Though he sees further upside stemming from additional pipeline successes and positive new launch momentum, Mr. Schott expects both to come no earlier than 2020.
"We clearly have seen a positive shift in Pfizer's narrative, which is now focused on the re-acceleration of the company's top and bottom line growth beyond 2020," the analyst said.
Mr. Schott maintained a US$46 target for its stock, which exceeds the consensus of US$45.09.
“With the company now trading in line with peers and the broader market, we see this improved core story as better reflected in valuation," he said.
Following recent meetings with its management, Citi analyst Michael Rollins raised his rating for AT&T Inc. (T-N) to “buy” from “neutral,” believing a lower multiple and higher financial estimates has brought a buying opportunity.
“The company outlined a balanced perspective surrounding the opportunities & challenges facing the firm as a number of its operating segments continue to work through business model transitions,” said Mr. Rollins. “Wireless commentary was encouraging for service revenue growth to continue into 2019. The wireline business segment has restructured its sales strategy, while taking a more constructive view on the medium-term pricing environment. Management outlined the path for the entertainment group to manage financial performance for at least the next 12-months. We still would like to see better PF revenue growth from its asset portfolio, while we believe the opportunity for solid C4Q results and to reach its 2019 outlook provide potentially positive catalysts for the stock to trade higher.”
His target for AT&T shares remains US$34, which sits below the average of US$35.11.
“Our upgrade of AT&T incorporates a more positive take on the wireless operating environment as we expect the measured promotional environment to continue for at least another 6-9 months,” said Mr. Rollins. “Meanwhile, valuation multiples don’t seem to fully reflect better wireless sector financial performance. Within our large-cap telecom services, we still rank T-Mobile US Inc. as our top-ranked pick with Buy rating, followed by AT&T as our second-ranked pick, and then followed by Buy-rated Verizon. We expect AT&T to deliver better EPS in C4Q largely from the combination of less seasonal iPhone-launch dilution (as it was partly pulled into C3Q) and amortization of certain subscriber acquisition costs (per ASC-606).”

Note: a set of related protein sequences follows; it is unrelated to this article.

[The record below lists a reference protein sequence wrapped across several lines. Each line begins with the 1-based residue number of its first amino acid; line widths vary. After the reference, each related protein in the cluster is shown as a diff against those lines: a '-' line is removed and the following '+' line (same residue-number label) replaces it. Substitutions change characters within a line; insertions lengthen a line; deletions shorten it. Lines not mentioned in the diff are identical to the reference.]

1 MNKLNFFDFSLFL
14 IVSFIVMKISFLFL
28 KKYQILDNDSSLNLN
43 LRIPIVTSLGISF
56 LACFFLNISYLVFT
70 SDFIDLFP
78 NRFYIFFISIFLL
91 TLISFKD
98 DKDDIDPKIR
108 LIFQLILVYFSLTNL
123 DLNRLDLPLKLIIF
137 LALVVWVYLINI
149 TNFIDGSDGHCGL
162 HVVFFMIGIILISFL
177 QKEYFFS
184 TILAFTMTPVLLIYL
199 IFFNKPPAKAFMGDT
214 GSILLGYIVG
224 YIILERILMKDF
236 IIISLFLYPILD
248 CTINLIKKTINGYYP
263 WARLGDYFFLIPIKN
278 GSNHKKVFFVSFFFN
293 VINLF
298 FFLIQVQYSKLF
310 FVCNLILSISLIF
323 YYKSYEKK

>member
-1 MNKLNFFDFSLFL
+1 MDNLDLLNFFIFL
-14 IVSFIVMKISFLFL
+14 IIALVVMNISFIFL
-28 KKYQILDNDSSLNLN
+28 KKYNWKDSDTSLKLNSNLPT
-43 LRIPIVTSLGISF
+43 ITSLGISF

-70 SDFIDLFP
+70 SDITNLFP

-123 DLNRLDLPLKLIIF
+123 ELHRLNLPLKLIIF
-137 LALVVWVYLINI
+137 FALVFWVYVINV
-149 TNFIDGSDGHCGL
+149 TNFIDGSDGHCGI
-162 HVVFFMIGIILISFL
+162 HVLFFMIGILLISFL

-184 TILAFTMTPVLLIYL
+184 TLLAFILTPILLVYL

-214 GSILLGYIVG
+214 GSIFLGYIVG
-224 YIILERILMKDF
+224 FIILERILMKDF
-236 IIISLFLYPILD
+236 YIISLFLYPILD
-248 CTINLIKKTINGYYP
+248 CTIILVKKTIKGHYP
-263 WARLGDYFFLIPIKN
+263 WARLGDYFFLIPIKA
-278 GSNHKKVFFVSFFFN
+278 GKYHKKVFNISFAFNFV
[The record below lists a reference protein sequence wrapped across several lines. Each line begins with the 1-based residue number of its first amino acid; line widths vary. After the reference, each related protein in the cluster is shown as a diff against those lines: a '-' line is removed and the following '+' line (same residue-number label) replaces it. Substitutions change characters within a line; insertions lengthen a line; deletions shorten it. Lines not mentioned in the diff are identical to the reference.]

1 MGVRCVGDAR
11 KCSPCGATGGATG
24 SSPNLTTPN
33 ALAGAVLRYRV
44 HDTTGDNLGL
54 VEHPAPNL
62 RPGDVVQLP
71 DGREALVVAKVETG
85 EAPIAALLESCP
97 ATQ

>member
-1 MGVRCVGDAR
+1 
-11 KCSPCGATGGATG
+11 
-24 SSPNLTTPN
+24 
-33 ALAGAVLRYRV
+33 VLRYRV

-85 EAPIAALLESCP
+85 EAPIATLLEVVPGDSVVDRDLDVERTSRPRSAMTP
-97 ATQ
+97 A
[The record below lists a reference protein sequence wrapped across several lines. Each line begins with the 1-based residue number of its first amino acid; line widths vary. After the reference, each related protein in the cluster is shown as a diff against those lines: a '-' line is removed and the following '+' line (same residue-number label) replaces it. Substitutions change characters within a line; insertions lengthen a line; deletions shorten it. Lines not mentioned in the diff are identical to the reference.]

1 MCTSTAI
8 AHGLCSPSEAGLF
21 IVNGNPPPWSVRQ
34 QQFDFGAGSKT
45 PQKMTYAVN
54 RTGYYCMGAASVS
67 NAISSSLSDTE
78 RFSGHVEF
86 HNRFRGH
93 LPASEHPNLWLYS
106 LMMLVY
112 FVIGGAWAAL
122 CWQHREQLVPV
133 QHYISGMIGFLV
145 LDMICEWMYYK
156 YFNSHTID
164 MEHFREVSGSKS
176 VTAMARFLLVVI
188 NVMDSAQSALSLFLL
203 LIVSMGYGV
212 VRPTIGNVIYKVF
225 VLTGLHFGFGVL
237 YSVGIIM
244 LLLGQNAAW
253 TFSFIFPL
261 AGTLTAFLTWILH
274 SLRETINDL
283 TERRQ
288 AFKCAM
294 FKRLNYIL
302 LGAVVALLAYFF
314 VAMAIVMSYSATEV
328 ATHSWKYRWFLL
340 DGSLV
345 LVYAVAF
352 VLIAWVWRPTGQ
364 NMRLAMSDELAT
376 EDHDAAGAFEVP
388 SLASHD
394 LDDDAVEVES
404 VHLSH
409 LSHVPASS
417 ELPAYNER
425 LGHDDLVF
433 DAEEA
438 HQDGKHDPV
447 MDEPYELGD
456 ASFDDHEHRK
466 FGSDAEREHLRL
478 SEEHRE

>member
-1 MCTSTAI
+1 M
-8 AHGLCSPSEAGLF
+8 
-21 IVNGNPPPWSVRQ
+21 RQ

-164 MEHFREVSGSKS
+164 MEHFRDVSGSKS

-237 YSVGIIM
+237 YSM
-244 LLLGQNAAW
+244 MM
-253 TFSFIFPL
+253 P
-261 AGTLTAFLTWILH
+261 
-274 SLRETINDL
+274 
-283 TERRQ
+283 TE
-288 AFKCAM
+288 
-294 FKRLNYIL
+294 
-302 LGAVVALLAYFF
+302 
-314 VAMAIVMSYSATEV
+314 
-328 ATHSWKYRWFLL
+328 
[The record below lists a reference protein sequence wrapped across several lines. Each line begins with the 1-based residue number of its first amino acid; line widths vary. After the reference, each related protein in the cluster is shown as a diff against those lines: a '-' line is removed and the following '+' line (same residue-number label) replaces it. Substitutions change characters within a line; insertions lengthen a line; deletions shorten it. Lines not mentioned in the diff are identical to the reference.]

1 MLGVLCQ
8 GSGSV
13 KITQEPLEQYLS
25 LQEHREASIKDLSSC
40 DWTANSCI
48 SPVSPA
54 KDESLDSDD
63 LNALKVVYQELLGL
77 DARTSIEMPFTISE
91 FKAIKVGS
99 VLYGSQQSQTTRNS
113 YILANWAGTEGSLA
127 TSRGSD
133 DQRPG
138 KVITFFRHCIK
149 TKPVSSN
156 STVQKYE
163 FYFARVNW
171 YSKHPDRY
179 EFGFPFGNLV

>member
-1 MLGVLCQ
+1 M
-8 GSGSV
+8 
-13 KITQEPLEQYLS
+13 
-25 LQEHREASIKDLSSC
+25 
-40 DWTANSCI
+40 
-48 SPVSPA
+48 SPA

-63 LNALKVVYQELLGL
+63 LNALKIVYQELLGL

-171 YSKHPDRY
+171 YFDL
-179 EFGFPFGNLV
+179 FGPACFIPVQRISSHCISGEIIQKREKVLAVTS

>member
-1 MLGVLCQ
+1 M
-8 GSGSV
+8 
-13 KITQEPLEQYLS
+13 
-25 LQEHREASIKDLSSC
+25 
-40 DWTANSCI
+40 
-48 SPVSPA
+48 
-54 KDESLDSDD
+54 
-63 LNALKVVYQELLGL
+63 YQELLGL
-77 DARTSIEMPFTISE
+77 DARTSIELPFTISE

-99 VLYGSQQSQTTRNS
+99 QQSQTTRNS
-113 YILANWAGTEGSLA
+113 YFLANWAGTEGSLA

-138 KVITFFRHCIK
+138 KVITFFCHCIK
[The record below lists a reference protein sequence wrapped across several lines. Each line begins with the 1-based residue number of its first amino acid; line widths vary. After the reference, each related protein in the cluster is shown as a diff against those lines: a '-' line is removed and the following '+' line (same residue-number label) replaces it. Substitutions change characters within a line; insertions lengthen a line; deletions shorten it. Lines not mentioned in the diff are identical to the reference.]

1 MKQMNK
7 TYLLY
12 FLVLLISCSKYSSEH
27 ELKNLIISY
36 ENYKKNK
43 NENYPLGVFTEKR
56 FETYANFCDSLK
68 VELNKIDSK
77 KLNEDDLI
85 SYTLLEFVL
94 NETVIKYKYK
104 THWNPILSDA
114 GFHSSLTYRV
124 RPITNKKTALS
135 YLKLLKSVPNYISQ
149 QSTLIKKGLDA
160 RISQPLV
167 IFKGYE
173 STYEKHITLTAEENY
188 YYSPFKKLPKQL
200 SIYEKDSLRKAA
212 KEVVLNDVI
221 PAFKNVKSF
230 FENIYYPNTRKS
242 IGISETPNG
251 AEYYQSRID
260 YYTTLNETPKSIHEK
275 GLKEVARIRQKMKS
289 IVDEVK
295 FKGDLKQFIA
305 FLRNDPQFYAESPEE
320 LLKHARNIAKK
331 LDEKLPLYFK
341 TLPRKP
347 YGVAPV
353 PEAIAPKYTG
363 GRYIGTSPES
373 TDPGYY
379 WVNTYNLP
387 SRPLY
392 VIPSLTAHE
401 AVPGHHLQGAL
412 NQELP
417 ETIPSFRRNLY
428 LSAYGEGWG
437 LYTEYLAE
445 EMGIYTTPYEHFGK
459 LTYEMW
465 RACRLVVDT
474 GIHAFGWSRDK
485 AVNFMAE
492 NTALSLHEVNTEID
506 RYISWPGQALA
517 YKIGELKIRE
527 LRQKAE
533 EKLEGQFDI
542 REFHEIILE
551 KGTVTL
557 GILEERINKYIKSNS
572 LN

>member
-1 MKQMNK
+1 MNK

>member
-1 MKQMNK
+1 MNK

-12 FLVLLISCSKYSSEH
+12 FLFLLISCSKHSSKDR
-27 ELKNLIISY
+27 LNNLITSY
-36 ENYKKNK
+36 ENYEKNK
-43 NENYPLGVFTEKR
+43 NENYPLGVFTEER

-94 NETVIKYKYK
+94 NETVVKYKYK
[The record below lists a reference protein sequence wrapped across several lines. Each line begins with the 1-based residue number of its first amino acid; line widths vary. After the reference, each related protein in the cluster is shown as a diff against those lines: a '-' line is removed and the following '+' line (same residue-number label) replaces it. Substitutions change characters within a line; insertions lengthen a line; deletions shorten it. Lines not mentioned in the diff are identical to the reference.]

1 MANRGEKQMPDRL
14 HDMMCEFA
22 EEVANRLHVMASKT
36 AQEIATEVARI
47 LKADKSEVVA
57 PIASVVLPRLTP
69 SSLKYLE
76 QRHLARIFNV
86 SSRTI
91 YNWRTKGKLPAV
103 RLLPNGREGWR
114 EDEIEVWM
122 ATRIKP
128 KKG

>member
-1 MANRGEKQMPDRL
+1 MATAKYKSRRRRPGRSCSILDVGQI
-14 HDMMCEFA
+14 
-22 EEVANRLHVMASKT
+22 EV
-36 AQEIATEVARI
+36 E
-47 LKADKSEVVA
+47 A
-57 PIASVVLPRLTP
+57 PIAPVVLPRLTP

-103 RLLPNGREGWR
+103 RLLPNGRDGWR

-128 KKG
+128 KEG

2019 is likely to be a transition year for Principal Financial Group Inc. (PFG-Q), according to RBC Dominion Securities analyst Mark Dwelle, who downgraded the Iowa-based global financial investment management and insurance company to “sector perform” from “outperform” based on lower-than-anticipated guidance and a “more challenging market for asset flows and portfolio valuations.”
“We appreciate that shares have pulled back significantly over the course of 2018,” said Mr. Dwelle. “Our view isn't valuation driven. Indeed longer-term investors should find the current valuation somewhat attractive. Our rating change reflects near-term earnings growth pressures and our preference for focusing on other ideas in the life insurance space which we view as more timely.”
After lowering his 2019 and 2020 earnings per share estimates to US$5.80 and US$6.35 from US$6.10 and US$6.50, respectively, Mr. Dwelle dropped his target price to US$49 from US$62. The average is now US$56.83.
In a separate note, Mr. Dwelle dropped his rating for The Travelers Companies Inc. (TRV-N) to “sector perform” from “outperform,” believing margin improvement remains a headwind.
“We expect Travelers to increasingly be pressured by weaker-than-anticipated pricing, a slower economy, and adverse loss trends in economically sensitive lines like workers' compensation,” he said. “Catastrophe and non-cat weather losses have also been elevated over the past two years and we think that has weighed somewhat on TRV's valuation.”
Pointing to higher catastrophe losses stemming from the California wildfires as well as Hurricane Michael, he dropped his fourth-quarter EPS projection to US$1.75 from US$3.50.
Mr. Dwelle’s target for the New York-based insurance giant is now US$133, falling from US$143 and lower than the consensus of US$137.50.
“While we continue to view TRV as a well-run insurer with a strong market position, we no longer anticipate significant multiple expansion and prefer other ideas on a relative basis,” he said.
In other analyst actions:
Roth Capital Partners analyst Joseph Reagor initiated coverage of Endeavour Silver Corp. (EDR-T) with a “buy” rating and $2.50 target. The average target is now $4.07.